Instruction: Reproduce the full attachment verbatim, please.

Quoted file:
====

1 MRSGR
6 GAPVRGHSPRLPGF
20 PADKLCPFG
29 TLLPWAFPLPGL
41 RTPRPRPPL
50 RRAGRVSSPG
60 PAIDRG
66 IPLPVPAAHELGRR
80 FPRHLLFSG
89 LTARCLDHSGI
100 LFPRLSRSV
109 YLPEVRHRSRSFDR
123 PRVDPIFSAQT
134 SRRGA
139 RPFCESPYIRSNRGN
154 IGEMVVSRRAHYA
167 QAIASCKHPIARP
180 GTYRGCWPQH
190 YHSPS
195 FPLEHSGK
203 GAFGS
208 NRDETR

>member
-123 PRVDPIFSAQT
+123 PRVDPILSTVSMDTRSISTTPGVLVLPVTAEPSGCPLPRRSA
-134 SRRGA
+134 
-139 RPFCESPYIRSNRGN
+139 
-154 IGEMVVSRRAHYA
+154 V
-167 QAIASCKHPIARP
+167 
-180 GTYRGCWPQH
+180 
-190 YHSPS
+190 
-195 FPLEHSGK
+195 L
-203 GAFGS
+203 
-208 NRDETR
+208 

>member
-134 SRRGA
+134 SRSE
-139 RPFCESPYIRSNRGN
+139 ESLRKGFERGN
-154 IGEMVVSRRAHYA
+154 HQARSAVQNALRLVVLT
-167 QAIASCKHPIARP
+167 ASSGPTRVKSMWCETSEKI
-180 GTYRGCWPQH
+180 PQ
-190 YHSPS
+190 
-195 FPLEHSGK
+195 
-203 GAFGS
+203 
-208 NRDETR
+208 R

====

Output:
1 MRSGR
6 GAPVRGHSPRLPGF
20 PADKLCPFG
29 TLLPWAFPLPGL
41 RTPRPRPPL
50 RRAGRVSSPG
60 PAIDRG
66 IPLPVPAAHELGRR
80 FPRHLLFSG
89 LTARCLDHSGI
100 LFPRLSRSV
109 YLPEVRHRSRSFDR
123 PRVDPIFSAQT
134 SRRGA
139 RPFCESPYIRSNRGN
154 IGEMVVSRRAHYA
167 QAIASCKHPIARP
180 GTYRGCWPQH
190 YHSPS
195 FPLEHSGK
203 GAFGS
208 NRDETR

>member
-123 PRVDPIFSAQT
+123 PRVDPILSTVSMDTRSISTTPGVLVLPVTAEPSGCPLPRRSA
-134 SRRGA
+134 
-139 RPFCESPYIRSNRGN
+139 
-154 IGEMVVSRRAHYA
+154 V
-167 QAIASCKHPIARP
+167 
-180 GTYRGCWPQH
+180 
-190 YHSPS
+190 
-195 FPLEHSGK
+195 L
-203 GAFGS
+203 
-208 NRDETR
+208 

>member
-134 SRRGA
+134 SRSE
-139 RPFCESPYIRSNRGN
+139 ESLRKGFERGN
-154 IGEMVVSRRAHYA
+154 HQARSAVQNALRLVVLT
-167 QAIASCKHPIARP
+167 ASSGPTRVKSMWCETSEKI
-180 GTYRGCWPQH
+180 PQ
-190 YHSPS
+190 
-195 FPLEHSGK
+195 
-203 GAFGS
+203 
-208 NRDETR
+208 R